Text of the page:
Press "Enter" to skip to content

Gov’t urged to protect women & girls from harmful cultural practice

At the launch of the 16 days of activism to end violence against women, South Sudanese women activists are calling on the government to enact a law to prohibit early child marriage across the country.

16 Days of Activism Against Gender-Based Violence is an international campaign to challenge violence against women and girls.

The theme this year is Orange the World: #HearMeToo

According to the UN women, one in three women and girls experience violence in their lifetime.

It says violence against women and girls happens in every country and every society, at home, in schools, on the streets, at work, on the internet, and in refugee camps.

The campaign runs every year from 25 November, the International Day for the Elimination of Violence against Women, to 10 December, Human Rights Day.

Last week, women groups filed a petition against child marriage, which they say some constitutional post holders are involved in the practice.

The women made an appeal to the government to take serious measures against such a harmful cultural practice.

They say girls should be given a chance to go to school.

Speaking to Eye Radio on the launch of the 16 days of activism to end violence against women, the program manager of Crown the Women, Likico Molly says she wants to see some policies changed in favor of women.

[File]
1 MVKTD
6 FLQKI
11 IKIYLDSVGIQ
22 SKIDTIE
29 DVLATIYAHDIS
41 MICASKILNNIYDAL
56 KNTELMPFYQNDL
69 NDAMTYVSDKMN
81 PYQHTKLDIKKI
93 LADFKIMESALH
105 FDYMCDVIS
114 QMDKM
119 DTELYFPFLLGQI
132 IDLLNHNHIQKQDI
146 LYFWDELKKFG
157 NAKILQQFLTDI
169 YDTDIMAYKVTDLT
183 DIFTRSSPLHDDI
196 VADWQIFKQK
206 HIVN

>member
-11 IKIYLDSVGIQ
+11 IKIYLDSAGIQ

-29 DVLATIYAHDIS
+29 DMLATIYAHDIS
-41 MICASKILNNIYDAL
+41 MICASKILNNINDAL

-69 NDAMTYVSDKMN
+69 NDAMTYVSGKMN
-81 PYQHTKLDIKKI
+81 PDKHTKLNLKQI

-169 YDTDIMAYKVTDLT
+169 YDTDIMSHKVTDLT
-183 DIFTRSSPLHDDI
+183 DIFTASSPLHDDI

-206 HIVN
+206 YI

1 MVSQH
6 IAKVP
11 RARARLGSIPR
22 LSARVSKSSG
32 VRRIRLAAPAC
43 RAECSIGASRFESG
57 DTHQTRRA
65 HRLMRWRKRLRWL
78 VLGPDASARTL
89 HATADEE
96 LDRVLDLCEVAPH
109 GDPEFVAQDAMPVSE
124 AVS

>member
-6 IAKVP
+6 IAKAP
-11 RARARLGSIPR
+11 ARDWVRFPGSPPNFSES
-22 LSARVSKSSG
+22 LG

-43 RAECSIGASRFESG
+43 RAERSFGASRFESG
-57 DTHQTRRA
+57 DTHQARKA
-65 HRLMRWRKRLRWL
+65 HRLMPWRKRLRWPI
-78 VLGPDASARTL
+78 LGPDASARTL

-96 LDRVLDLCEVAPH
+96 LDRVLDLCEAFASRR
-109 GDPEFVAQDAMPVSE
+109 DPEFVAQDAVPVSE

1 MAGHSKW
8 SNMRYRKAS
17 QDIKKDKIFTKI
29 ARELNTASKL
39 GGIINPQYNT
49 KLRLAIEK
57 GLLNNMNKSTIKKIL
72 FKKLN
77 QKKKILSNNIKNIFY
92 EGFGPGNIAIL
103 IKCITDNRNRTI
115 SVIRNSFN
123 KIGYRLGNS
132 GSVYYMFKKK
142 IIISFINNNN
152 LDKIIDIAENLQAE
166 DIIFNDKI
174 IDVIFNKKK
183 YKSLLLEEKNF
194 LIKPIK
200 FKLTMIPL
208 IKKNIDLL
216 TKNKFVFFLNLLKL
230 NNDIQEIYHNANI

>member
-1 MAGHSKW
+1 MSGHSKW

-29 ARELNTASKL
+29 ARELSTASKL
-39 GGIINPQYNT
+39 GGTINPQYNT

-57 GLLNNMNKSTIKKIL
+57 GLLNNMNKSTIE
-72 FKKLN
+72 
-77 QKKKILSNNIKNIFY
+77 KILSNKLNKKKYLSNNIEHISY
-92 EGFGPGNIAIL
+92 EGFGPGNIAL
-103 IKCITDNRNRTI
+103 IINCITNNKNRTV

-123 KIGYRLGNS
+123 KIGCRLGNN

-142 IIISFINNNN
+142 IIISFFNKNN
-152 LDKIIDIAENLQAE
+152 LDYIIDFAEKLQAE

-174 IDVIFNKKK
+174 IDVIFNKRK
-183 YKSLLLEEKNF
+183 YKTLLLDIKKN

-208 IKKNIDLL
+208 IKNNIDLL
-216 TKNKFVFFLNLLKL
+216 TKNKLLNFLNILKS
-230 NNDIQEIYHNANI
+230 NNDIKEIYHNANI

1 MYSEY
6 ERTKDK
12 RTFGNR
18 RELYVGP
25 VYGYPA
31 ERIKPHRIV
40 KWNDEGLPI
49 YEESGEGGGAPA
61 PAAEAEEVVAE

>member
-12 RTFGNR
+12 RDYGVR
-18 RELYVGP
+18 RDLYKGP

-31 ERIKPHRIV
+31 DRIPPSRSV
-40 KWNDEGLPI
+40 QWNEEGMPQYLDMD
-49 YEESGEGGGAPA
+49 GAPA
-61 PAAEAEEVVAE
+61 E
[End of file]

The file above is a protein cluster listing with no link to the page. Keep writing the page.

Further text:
“I will really be so happy when I see that some of the policies can be changed to favor women, for example, they say a girl should be at a marriageable age. They need to put these laws in place so that they get these perpetrators.”

READ:  Kiir peace tour interrupted as Ethiopia PM visits Juba

Molly says something must be done during the 16 days of activism to end violence against women.

“Let them do something about these laws where our girls will be safe, so at the end of this 16 days of activism, I would really be happy and see that these laws are put in place.”

For her part, the campaign coordinator of Crown the Women says women participation in decision making should be considered.

Rebecca said girls’ rights should be respected.

“We are actually proud of our culture, but it should not be a culture that harms the girl, it should not be a culture that violates the right of the girl to go to school, it should not be this culture that is really harmful.”

Meanwhile, the Executive Director of the UN Women says the focus should change from questioning the credibility of victims to pursuing accountability of the perpetrators.

In her message to mark the launch of the campaign, Phumzile Mlambo-Ngcuka said the focus must change from questioning the credibility of the victim to pursuing the accountability of the perpetrator.

She says only a few cases of violence is reported to the police and not all reports lead to justice.

Phumzile appealed to the Police and judicial institutions must take reports seriously, and prioritize the safety of women.

Mission News Theme by Compete Themes.